Mathematical discourse in PhD theses: Considerations for the language teacher

Keywords: metadiscourse, mathematical writing, doctoral academic writing, Singapore, EAP


Mathematical discourse is unique in that it is made up of “semiotic resources of mathematical symbolism, visual display in the form of graphs and diagrams, and language” (O'Halloran, 1998, p. 360). Natural language plays the important role of guiding the reader through the logical reasoning of the propositional content. This study investigates how logical reasoning processes are expressed and how authors interact with readers. The study used as data publications on mathematical writing, interviews with disciplinary experts, and an analysis of eight PhD theses in mathematics using Hyland’s (2005) metadiscourse framework. The expert writing and interviews showed that a high premium is placed on mathematical content, clarity, conciseness and a sense of collegiality all of which contribute to the aesthetic value of an argument. The analysis of the theses found that mathematical writing at doctoral writing involves both linear mathematical reasoning and meta-mathematical explanations (as defined by Kuteeva & McGrath, 2015). The study also reveals that contrary to the common perception that mathematical writing is impersonal, writers do interact and engage with readers in various ways.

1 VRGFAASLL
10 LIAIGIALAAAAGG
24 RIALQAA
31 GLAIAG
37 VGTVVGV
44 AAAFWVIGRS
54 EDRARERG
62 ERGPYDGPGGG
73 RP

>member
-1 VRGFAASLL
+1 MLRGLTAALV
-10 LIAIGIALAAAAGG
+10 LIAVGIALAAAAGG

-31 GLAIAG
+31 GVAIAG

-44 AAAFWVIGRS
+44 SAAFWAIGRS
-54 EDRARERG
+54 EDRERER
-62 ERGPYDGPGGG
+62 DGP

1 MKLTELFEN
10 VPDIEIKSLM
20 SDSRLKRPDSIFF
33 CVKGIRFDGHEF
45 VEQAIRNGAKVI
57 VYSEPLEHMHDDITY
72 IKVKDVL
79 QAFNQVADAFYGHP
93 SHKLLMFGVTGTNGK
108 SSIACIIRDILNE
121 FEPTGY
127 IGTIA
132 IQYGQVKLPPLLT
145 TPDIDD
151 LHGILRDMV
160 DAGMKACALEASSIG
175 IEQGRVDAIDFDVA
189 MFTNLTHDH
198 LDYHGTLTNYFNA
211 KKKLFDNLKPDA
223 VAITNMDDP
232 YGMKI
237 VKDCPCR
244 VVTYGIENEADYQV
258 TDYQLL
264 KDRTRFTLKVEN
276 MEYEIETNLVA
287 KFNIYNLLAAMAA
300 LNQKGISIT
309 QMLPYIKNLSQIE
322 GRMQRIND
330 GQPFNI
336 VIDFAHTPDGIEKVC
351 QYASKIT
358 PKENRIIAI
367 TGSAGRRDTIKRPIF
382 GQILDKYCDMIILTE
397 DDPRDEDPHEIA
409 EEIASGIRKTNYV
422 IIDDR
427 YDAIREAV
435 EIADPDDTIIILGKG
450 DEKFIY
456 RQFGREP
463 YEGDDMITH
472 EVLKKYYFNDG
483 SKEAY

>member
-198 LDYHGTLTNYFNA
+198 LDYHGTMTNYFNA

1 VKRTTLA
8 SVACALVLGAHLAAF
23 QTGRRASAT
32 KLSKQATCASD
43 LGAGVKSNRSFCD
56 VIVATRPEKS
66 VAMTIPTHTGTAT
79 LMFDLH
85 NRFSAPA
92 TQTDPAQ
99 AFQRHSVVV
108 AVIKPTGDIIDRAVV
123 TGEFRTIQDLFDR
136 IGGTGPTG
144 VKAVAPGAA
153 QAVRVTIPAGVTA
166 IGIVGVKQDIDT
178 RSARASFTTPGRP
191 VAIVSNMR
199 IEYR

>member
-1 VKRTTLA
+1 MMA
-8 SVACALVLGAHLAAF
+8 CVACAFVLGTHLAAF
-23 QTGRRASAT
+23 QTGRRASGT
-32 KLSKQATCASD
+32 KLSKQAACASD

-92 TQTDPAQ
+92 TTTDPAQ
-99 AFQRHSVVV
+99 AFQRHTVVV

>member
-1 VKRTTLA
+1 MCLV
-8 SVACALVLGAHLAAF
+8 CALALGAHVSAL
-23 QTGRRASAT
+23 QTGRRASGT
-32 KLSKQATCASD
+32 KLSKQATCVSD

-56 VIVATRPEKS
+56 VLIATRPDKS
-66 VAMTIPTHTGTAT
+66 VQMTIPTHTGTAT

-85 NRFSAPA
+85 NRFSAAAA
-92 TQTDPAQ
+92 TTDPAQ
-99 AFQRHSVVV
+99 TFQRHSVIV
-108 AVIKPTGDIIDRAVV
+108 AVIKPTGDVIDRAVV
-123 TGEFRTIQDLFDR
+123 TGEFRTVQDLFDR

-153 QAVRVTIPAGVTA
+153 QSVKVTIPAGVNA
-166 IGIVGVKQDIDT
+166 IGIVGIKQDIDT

Author Biography

Ming Cherk Lee, National University of Singapore

Lee Ming Cherk is a senior lecturer at the Centre for English Language Communication of the National University of Singapore.

How to Cite
Lee, M. C. (2019). Mathematical discourse in PhD theses: Considerations for the language teacher. The Asian Journal of Applied Linguistics, 6(2), 153-169. Retrieved from